Yuletide: Prices of yam, others increase by 7.8%

Prices of four food items including tomatoes, yam, rice, agric eggs and local eggs increased by 7.8 per in November data from the National Bureau of Statistics have shown.

The NBS in its selected food price watch for November reported that the average price of medium -sized  agric eggs was N463.91 per dozen  in November, against N462.46 in October, reflecting a price increase of 0.31 per cent.

According NBS the item, however, decreased year-on-year by 2.90 per cent.

 The average price of a piece of  medium -sized agric egg also increased month on month by 1.65 per cent from N40.51/1 in October to N41.18 in November.

On year on year basis, the price showed a decrease of 2.88 per cent.

The average price of 1kg of tomato increased from N227.50 in October to N251.21 in November, showing an increase of 7.64 per cent.

Year-on-year, the commodity decreased by 14. 66.

Further analysis of the data showed that the average price of 1kilogram of imported high quality rice increased month on month by 18.27 from N382.57 in October to N445.45 in November.

The commodity also recorded an18.27 per cent year-on-year price increase.

Similarly, the average price of 1kg of yam tuber increased month-on month by 13.05 per cent  to N203.20 in November 2019 from N179.75 in October 2019.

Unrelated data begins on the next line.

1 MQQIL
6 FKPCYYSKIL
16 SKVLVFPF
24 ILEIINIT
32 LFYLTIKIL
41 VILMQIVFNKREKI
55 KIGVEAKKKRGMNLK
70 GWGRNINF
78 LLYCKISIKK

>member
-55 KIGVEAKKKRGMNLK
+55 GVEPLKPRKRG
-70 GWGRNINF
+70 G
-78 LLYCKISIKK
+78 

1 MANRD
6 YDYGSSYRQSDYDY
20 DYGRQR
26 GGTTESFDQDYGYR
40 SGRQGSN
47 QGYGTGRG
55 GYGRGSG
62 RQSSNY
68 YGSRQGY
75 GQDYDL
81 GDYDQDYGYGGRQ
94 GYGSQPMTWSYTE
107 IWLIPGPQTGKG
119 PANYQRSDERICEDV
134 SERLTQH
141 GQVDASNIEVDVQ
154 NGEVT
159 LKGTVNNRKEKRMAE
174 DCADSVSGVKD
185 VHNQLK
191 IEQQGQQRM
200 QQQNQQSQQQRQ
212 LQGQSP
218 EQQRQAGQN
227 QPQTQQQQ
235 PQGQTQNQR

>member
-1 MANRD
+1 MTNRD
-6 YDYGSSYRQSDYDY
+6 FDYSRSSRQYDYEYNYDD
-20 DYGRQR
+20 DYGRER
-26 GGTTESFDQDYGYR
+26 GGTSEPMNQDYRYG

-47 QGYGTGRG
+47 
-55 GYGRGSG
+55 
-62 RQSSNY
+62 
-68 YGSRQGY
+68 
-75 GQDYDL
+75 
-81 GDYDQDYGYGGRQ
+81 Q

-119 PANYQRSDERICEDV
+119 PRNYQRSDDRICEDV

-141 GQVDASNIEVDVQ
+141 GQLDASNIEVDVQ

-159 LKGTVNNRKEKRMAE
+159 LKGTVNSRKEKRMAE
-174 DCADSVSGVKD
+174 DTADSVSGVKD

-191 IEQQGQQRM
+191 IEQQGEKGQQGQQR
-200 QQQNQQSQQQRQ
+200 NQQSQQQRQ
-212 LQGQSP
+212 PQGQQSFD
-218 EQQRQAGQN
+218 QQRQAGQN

The commodity decreased year-on-year by 15.03 per cent.

In addition to purchases in November ahead of the December celebrations, the period was also marked by three months of border closure in which goods like rice were barred from coming into the country from neighbouring Republic of Benin, Niger and other countries.

The border closure which came into effect on August 28 has seen prices of food increasing.

Experts have said the border closure had made life difficult for an average Nigerian with very low purchasing power.

The Director-General, Lagos Chamber of Commerce and Industry, Dr Muda Yusuf, had suggested that instead of a blanket closure, the capacity of local producers need to boosted while there was a phased closure,  just like they did for the cement sector.

The Director- General, Nigeria Employers’ Consultative, Dr Timothy Olawale, said that things had become too expensive for the reach of an ordinary Nigerian worker in an economy where the government was yet to resolve the minimum wage issue.

On his part, the Managing  Consultant and Chief Executive Officer, RTC Advisory Services Limited, Dr Vincent Nwani, advised the government to boost capacity of local producers so that they could produce in large quantity  the food items that were not allowed to come into the country.


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